When you attack the Internet, the Internet fights back.
Today, the Internet went all out in support of net neutrality. Hundreds of popular websites featured pop-ups suggesting that those sites had been blocked or throttled by Internet service providers. Some sites got hilariously creative—Twitch replaced all of its emojis with that annoying loading icon. Netflix shared GIFs that would never finish loading. PornHub simply noted that “slow porn sucks.”
Together, we painted an alarming picture of what the Internet might look like if the FCC goes forward with its plan to roll back net neutrality protections: ISPs prioritizing their favored content sources and deprioritizing everything else. (Fight for the Future has put together a great collection of examples of how sites participated in the day of action.)
Today has been about Internet users across the country who are afraid of large ISPs getting too much say in how we use the Internet. Voices ranged from huge corporations to ordinary Internet users like you and me.
Together with Battle for the Net and other friends, we delivered 1.6 million comments to the FCC, breaking the record we set during Internet Slowdown Day in 2014. The message was clear: we all rely on the Internet. Don’t dismantle net neutrality protections.
If you haven’t added your voice yet, it’s not too late. Take a few moments to tell the FCC why net neutrality is important to you. If you already have, take a moment to encourage your friends to do the same.
Here are just a few examples of what Team Internet has been saying about net neutrality today.
“We live in an uncompetitive broadband market. That market is dominated by a handful of giant corporations that are being given the keys to shape telecom policy. The big internet companies that might challenge them are doing it half-heartedly. And [FCC Chairman] Ajit Pai seems determined to offer up a massive corporate handout without listening to everyday Americans.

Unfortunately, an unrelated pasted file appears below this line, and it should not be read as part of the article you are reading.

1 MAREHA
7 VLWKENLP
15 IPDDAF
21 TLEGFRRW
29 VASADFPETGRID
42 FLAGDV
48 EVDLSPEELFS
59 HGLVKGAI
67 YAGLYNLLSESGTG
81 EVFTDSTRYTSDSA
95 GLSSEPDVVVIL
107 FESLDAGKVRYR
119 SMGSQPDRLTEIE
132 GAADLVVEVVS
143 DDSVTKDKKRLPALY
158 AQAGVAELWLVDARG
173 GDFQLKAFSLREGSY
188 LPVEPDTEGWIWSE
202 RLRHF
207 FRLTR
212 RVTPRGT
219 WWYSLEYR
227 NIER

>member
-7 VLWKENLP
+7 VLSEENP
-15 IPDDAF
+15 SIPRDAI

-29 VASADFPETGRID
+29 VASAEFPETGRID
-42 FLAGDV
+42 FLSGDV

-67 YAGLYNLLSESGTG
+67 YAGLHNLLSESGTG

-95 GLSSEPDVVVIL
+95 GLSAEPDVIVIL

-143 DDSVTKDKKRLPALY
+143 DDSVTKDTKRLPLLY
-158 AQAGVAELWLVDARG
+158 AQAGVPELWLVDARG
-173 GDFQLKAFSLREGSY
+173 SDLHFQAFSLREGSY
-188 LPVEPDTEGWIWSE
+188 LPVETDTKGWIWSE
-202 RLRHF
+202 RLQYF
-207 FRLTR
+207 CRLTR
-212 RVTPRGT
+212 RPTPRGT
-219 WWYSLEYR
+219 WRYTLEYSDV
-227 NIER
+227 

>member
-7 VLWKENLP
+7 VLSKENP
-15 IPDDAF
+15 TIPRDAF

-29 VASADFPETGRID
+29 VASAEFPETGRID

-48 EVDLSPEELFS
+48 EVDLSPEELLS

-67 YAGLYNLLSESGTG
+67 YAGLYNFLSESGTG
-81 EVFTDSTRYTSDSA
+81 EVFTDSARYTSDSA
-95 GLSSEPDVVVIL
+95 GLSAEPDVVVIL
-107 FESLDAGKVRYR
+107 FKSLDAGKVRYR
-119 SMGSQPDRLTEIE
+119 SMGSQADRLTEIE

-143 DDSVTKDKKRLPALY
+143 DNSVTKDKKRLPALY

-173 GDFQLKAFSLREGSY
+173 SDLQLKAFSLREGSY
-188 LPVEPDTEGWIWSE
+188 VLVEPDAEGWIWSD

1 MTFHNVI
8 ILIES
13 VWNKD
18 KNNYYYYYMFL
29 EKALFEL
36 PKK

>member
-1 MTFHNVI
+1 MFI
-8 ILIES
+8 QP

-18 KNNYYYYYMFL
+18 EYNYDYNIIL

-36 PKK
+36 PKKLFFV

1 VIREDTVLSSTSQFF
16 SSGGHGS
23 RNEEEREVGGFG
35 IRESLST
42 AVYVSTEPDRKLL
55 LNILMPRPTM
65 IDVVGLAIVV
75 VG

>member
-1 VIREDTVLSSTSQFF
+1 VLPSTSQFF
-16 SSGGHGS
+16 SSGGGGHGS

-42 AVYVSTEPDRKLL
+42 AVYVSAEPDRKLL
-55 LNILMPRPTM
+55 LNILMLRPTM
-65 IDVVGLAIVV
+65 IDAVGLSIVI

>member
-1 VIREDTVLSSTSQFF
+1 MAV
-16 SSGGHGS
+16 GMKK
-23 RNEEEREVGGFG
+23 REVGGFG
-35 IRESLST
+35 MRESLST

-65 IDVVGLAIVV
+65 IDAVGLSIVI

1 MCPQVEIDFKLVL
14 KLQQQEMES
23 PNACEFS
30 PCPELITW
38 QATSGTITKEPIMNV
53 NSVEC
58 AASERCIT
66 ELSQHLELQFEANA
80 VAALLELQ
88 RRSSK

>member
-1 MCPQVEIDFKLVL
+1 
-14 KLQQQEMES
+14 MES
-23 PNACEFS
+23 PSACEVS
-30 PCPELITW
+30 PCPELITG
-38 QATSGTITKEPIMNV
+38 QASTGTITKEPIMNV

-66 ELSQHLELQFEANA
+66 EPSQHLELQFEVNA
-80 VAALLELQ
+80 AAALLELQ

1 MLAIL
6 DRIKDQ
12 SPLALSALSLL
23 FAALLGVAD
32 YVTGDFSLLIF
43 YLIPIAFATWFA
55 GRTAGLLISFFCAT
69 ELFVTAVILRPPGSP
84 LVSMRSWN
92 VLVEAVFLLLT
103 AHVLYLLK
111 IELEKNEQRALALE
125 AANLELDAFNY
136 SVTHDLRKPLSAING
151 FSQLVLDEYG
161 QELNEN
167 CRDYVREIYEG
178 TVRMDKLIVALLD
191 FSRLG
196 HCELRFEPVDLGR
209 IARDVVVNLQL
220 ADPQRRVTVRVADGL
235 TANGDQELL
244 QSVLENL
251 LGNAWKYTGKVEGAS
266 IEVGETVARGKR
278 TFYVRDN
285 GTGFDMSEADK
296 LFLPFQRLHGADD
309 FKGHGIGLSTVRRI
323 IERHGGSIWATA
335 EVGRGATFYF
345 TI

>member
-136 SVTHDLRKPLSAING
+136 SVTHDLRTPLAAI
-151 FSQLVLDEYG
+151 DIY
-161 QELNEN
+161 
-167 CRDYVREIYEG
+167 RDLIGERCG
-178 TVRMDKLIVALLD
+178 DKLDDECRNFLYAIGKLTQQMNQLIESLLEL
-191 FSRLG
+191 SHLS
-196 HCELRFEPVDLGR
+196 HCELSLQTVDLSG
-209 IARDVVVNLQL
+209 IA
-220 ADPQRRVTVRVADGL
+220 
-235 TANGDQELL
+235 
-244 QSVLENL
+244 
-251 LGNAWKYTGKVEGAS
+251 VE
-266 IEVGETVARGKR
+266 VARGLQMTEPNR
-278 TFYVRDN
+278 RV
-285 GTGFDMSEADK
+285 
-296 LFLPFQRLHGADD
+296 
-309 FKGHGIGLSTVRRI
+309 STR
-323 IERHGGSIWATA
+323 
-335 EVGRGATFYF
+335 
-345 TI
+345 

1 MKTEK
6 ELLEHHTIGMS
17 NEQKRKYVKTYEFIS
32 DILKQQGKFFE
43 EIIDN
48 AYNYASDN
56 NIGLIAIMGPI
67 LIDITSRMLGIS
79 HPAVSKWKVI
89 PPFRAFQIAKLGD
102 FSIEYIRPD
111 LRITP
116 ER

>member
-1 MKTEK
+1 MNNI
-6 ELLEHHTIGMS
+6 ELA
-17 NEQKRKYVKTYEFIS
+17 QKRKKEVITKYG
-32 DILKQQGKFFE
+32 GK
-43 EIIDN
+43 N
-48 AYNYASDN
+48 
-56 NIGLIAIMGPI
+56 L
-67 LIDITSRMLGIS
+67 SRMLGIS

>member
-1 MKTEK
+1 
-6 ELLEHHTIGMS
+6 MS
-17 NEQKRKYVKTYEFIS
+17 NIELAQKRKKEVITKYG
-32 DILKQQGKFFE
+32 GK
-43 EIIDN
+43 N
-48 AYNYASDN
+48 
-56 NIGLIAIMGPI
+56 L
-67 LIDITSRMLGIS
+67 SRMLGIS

“Is this what you want? Does this sound like a path toward better, faster, cheaper internet access? Toward better products and services in a more competitive market? To me, it sounds like Americans need to demand that our government actually hear our concerns, look at our skyrocketing bills, and make real policy that respects us, instead of watching the staff of an unelected official laugh as he ignores us. It sounds like we need to flood the offices of the FCC and Congress with calls and paperwork, demanding to know how giving handouts to huge corporations will help us.”
“Title II net neutrality protections are the civil rights and free speech rules for the internet. When traditional media outlets refuse to pay attention, Black, indigenous, queer and trans internet users can harness the power of the Internet to fight for lives free of police brutality and discrimination. This is why we’ll never stop fighting for enforcement of the net neutrality rules we fought for and saw passed by the FCC two years ago. There’s too much at stake to urge anything less.”
Malkia Cyril, Co-Founder and Executive Director, Center for Media Justice
“We’re still picking ourselves off the floor from all the laughing we did when AT&T issued a press release this afternoon announcing that it was joining the ‘Day of Action for preserving and advancing the open internet.’
“If only it were true. In reality, AT&T is just a company that is deliberately misleading the public. Their lobbyists are lying. They want to kill Title II — which gives the FCC the authority to actually enforce net neutrality — and are trying to sell a congressional ‘compromise’ that would be as bad or worse than what the FCC is proposing. No thanks.”
Craig Aaron and Candace Clement, Free Press
InternetIRL, presented by Color of Change
“Everyone except these ISPs benefits from an open Internet… that’s it. It’s like a handful of companies. Not only is this about business—and it is about business and innovation—it’s also about freedom of speech.”
“No matter what, do not get discouraged or retreat into a state of silence and inaction. There are many like me who are listening and the role each of us plays is vital. We are not alone in believing that the FCC should be a governmental agency ‘of the people, by the people, and for the people.’”
Mignon Clyburn, FCC Commissioner
To everyone who has participated in today’s day of action, thank you.